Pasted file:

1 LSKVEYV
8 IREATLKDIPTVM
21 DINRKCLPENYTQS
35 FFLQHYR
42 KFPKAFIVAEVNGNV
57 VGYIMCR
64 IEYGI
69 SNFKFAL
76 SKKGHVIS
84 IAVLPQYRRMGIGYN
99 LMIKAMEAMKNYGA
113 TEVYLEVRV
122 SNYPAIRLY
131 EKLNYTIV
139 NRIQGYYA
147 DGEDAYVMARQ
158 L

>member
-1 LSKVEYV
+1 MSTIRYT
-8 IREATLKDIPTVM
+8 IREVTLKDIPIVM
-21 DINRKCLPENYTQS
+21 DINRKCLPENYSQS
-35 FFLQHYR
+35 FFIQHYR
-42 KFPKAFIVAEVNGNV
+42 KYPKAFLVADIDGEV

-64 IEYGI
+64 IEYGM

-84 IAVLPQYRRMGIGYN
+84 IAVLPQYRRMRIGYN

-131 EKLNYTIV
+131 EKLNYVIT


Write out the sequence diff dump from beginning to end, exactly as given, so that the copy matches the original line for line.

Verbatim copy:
1 LSKVEYV
8 IREATLKDIPTVM
21 DINRKCLPENYTQS
35 FFLQHYR
42 KFPKAFIVAEVNGNV
57 VGYIMCR
64 IEYGI
69 SNFKFAL
76 SKKGHVIS
84 IAVLPQYRRMGIGYN
99 LMIKAMEAMKNYGA
113 TEVYLEVRV
122 SNYPAIRLY
131 EKLNYTIV
139 NRIQGYYA
147 DGEDAYVMARQ
158 L

>member
-1 LSKVEYV
+1 MSTIRYT
-8 IREATLKDIPTVM
+8 IREVTLKDIPIVM
-21 DINRKCLPENYTQS
+21 DINRKCLPENYSQS
-35 FFLQHYR
+35 FFIQHYR
-42 KFPKAFIVAEVNGNV
+42 KYPKAFLVADIDGEV

-64 IEYGI
+64 IEYGM

-84 IAVLPQYRRMGIGYN
+84 IAVLPQYRRMRIGYN

-131 EKLNYTIV
+131 EKLNYVIT